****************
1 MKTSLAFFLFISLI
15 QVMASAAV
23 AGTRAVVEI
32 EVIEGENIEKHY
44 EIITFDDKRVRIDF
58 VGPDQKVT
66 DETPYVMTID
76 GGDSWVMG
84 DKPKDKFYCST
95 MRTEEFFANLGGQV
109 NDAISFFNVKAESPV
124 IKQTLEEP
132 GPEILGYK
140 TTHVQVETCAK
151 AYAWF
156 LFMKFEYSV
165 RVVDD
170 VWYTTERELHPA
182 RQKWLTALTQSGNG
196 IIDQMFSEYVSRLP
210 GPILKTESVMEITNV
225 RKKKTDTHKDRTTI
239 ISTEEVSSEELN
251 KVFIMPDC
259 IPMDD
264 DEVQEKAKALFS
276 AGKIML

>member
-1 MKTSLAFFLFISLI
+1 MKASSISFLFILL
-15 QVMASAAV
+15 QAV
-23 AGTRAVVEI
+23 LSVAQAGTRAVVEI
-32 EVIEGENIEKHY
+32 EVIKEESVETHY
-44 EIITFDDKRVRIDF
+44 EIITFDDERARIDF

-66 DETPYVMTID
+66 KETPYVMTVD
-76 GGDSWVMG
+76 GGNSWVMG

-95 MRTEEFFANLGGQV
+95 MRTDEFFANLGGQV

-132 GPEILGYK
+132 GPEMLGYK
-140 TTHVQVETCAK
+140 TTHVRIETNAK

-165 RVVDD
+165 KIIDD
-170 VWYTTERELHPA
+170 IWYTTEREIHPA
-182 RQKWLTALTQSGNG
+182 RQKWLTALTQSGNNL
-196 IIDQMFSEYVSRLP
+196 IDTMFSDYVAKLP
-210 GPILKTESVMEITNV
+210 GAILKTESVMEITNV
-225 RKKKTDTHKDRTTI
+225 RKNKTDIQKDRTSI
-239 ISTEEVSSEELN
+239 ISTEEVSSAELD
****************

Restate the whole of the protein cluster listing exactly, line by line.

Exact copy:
1 MKTSLAFFLFISLI
15 QVMASAAV
23 AGTRAVVEI
32 EVIEGENIEKHY
44 EIITFDDKRVRIDF
58 VGPDQKVT
66 DETPYVMTID
76 GGDSWVMG
84 DKPKDKFYCST
95 MRTEEFFANLGGQV
109 NDAISFFNVKAESPV
124 IKQTLEEP
132 GPEILGYK
140 TTHVQVETCAK
151 AYAWF
156 LFMKFEYSV
165 RVVDD
170 VWYTTERELHPA
182 RQKWLTALTQSGNG
196 IIDQMFSEYVSRLP
210 GPILKTESVMEITNV
225 RKKKTDTHKDRTTI
239 ISTEEVSSEELN
251 KVFIMPDC
259 IPMDD
264 DEVQEKAKALFS
276 AGKIML

>member
-1 MKTSLAFFLFISLI
+1 MKASSISFLFILL
-15 QVMASAAV
+15 QAV
-23 AGTRAVVEI
+23 LSVAQAGTRAVVEI
-32 EVIEGENIEKHY
+32 EVIKEESVETHY
-44 EIITFDDKRVRIDF
+44 EIITFDDERARIDF

-66 DETPYVMTID
+66 KETPYVMTVD
-76 GGDSWVMG
+76 GGNSWVMG

-95 MRTEEFFANLGGQV
+95 MRTDEFFANLGGQV

-132 GPEILGYK
+132 GPEMLGYK
-140 TTHVQVETCAK
+140 TTHVRIETNAK

-165 RVVDD
+165 KIIDD
-170 VWYTTERELHPA
+170 IWYTTEREIHPA
-182 RQKWLTALTQSGNG
+182 RQKWLTALTQSGNNL
-196 IIDQMFSEYVSRLP
+196 IDTMFSDYVAKLP
-210 GPILKTESVMEITNV
+210 GAILKTESVMEITNV
-225 RKKKTDTHKDRTTI
+225 RKNKTDIQKDRTSI
-239 ISTEEVSSEELN
+239 ISTEEVSSAELD